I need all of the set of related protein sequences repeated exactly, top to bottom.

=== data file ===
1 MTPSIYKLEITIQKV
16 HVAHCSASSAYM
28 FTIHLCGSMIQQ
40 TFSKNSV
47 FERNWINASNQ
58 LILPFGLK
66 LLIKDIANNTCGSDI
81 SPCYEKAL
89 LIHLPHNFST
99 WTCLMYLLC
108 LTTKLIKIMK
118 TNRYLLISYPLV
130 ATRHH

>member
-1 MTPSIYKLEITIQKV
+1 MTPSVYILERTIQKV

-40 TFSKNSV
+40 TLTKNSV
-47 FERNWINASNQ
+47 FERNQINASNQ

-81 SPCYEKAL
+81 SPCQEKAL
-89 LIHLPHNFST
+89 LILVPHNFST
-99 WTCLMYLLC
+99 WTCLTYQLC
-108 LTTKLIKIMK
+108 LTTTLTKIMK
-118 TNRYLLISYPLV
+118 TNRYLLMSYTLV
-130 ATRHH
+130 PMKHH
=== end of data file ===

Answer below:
1 MTPSIYKLEITIQKV
16 HVAHCSASSAYM
28 FTIHLCGSMIQQ
40 TFSKNSV
47 FERNWINASNQ
58 LILPFGLK
66 LLIKDIANNTCGSDI
81 SPCYEKAL
89 LIHLPHNFST
99 WTCLMYLLC
108 LTTKLIKIMK
118 TNRYLLISYPLV
130 ATRHH

>member
-1 MTPSIYKLEITIQKV
+1 MTPSVYILERTIQKV

-40 TFSKNSV
+40 TLTKNSV
-47 FERNWINASNQ
+47 FERNQINASNQ

-81 SPCYEKAL
+81 SPCQEKAL
-89 LIHLPHNFST
+89 LILVPHNFST
-99 WTCLMYLLC
+99 WTCLTYQLC
-108 LTTKLIKIMK
+108 LTTTLTKIMK
-118 TNRYLLISYPLV
+118 TNRYLLMSYTLV
-130 ATRHH
+130 PMKHH